Gardens account for roughly the same amount of land cover in urban areas (33%) as green space does (32%) and, even if not accessible to the public, may contribute to well-being by being visually appealing and helping to reduce stress.

— (Ulrich, 1984)


We found that, on average, individuals have both lower mental distress and higher well-being when living in urban areas with more green space. Although effects at the individual level were small, the potential cumulative benefit at the community level highlights the importance of policies to protect and promote urban green spaces for well-being.

Mathew P. White, Ian Alcock, Benedict W. Wheeler, and  Michael H. Depledge

European Centre for Environment & Human Health, University of Exeter.

Psychological Science 24(6) 920– 928, 2013

Evidence is growing that this rise may, in part, be associated with increased urbanization (Sundquist, Frank, & Sundquist, 2004) and detachment from the kinds of natural environments people evolved in and are thus best adapted to (Kaplan & Kaplan, 1989; Wilson, 1984).

======= Thus, an association between green space and well-being derived from cross-sectional data may merely reflect the fact that different sorts of, generally happier, people already live in greener areas. Cross-sectional studies are thus unable to control for potentially important time-invariant characteristics, such as personality, which may be influencing both the predictor and outcome variables.

Improved psychological understanding indicates that mental well-being reflects more than the absence of mental distress and includes a range of positive ways in which people think and feel about their lives (Seligman, 2002).

Thus, a second novel contribution of the current research is that we examined green space using a positive, evaluative measure of well-being (life satisfaction) alongside a more experiential marker of psychological ill health (the GHQ).

WHY reserach

The significance of the research was that we simultaneously addressed the role of ecological and social information on green areas in urban planning in order to better understand the linkages and controversies between these types of information, and to guide the future land use and green area decision-making into a more sustainable direction.


Green areas contribute to the quality of life in cities (Bonaiuto

et al., 2003; Chiesura, 2004 ). Their benefits are primarily determined

by the quantity and quality of these areas as well as

their accessibility (Tyrv¨ainen et al., 2005 ). The social and aesthetic

benefits of urban green areas are generally acknowledged

as key functions of open space for local residents, including

recreational opportunities, improvement of the home and work

environment, impacts on physical and mental health as well as

cultural and historic values (Tyrv¨ainen et al., 2005 ).


The quality of urban environments is increasingly recognised to

contribute to human health and well-being. The supply and

maintenance of health-promoting areas and elements within urban

areas such as green spaces are suggested to support residents

possibilities to cope with everyday stress and to have a beneficial

effect on human health (Frumkin, 2001; Maas, Verheij,

Groenewegen, de Vries, & Spreeuwenberg, 2006; Maller,

Townsend, Pryor, Brown, & St Leger, 2005; Nilsson, Baines, &

Konijnendijk, 2007). The continuing urbanisation process and

pressures on existing green spaces, however, challenge the

adequate provision of these areas. In urban planning processes, the

health and well-being benefits of nature areas are not fully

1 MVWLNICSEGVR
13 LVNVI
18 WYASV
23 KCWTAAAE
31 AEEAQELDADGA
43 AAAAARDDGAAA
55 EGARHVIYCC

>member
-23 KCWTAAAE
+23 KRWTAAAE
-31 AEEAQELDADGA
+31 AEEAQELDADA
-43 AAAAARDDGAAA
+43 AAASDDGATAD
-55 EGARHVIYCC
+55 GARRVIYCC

acknowledged and therefore, their provision is difficult to justify

faced with competing land-use interests (e.g. Tyrväinen, Pauleit,

Seeland, & de Vries, 2005).

Benefits of GS

Going into nature provides restoration and the opportunity to disconnect or escape phones, computers, televisions,noise and other stress inducing variables which have a negative impact on physical and mental health. Here are five ways getting away from stress and  spending time in nature can impact your effectiveness at work, and possibly make your boss happier:

1. Improve attention capacity and the ability to focus: Stephen and Rachel Kaplan’s Attention Restoration Theory is based on the concept of soft fascination, or the soothing sights and sounds of nature that are relaxing, allowing attention capacities to rest,  leaving room for reflection. One type of soft fascination is the sound of birds, which a recent study found to be the most preferred form of fascination.

Sunset at Ruby Beach, Olympic National Park Photo by Mark Ellison

Sunset at Ruby Beach, Olympic National Park
Photo by Mark Ellison

2. Enhance creativity: Research by faculty at the University of Utah and University of Kansas found that spending time in nature can improve creativity up to 50%. Being more creative on the job means you can generate better ideas and more innovative solutions to problems.

3. Increase cognitive ability: Spending time in nature increases cognitive abilities. Part of this is clearing the mind of distractions.

4. Improve memory: Heavy multitasking can make it difficult to remember things. Research has found that time in nature positively impacts the ability to remember.

5. Reduce stress and elevate mood: Our brains on stress are a jumbled mess. The stress that builds up in our mind impacts the entire body in a negative way if not properly dealt with. This can have negative consequences on the ability to work with others, and cause issues of workplace incivility. Time in nature reduces stress and elevates our mood, which can impact productivity and the ability to work with others. A recent study conducted by Lisa Nisbet for the David Suzuki Foundation 30X30 Nature Challenge found that spending time in nature increases happiness and self reported levels of productivity!

GS value - Complex and Variable …

In their study on different neighbour scales and measured landscape metrics of the city of College Station, Texas, USA, Lee et al . (2008) found that residents were more likely to be satisfied with their neighbourhood environments when these environments contained large connected wooded patches with a high degree of complexity in shape and variability in size.